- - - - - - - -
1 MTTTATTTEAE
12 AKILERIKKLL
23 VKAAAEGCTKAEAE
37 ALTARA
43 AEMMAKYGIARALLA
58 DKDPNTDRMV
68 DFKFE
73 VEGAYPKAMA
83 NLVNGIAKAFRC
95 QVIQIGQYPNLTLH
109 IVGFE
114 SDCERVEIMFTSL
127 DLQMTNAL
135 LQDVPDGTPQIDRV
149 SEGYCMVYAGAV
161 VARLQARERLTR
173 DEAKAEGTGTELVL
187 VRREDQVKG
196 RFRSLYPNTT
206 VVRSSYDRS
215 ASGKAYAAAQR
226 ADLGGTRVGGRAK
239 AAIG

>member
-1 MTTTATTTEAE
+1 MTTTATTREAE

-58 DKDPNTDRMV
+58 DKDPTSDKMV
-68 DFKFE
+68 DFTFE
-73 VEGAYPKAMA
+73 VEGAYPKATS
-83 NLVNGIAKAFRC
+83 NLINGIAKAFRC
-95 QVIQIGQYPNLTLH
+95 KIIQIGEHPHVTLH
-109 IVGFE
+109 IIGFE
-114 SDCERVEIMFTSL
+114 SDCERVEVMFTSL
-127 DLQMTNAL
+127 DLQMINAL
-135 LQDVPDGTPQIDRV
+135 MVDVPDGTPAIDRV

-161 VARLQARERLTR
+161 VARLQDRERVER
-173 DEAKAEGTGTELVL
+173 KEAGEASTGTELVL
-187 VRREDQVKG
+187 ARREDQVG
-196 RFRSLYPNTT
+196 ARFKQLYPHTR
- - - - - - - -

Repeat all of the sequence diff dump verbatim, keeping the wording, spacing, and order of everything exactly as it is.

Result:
1 MTTTATTTEAE
12 AKILERIKKLL
23 VKAAAEGCTKAEAE
37 ALTARA
43 AEMMAKYGIARALLA
58 DKDPNTDRMV
68 DFKFE
73 VEGAYPKAMA
83 NLVNGIAKAFRC
95 QVIQIGQYPNLTLH
109 IVGFE
114 SDCERVEIMFTSL
127 DLQMTNAL
135 LQDVPDGTPQIDRV
149 SEGYCMVYAGAV
161 VARLQARERLTR
173 DEAKAEGTGTELVL
187 VRREDQVKG
196 RFRSLYPNTT
206 VVRSSYDRS
215 ASGKAYAAAQR
226 ADLGGTRVGGRAK
239 AAIG

>member
-1 MTTTATTTEAE
+1 MTTTATTREAE

-58 DKDPNTDRMV
+58 DKDPTSDKMV
-68 DFKFE
+68 DFTFE
-73 VEGAYPKAMA
+73 VEGAYPKATS
-83 NLVNGIAKAFRC
+83 NLINGIAKAFRC
-95 QVIQIGQYPNLTLH
+95 KIIQIGEHPHVTLH
-109 IVGFE
+109 IIGFE
-114 SDCERVEIMFTSL
+114 SDCERVEVMFTSL
-127 DLQMTNAL
+127 DLQMINAL
-135 LQDVPDGTPQIDRV
+135 MVDVPDGTPAIDRV

-161 VARLQARERLTR
+161 VARLQDRERVER
-173 DEAKAEGTGTELVL
+173 KEAGEASTGTELVL
-187 VRREDQVKG
+187 ARREDQVG
-196 RFRSLYPNTT
+196 ARFKQLYPHTR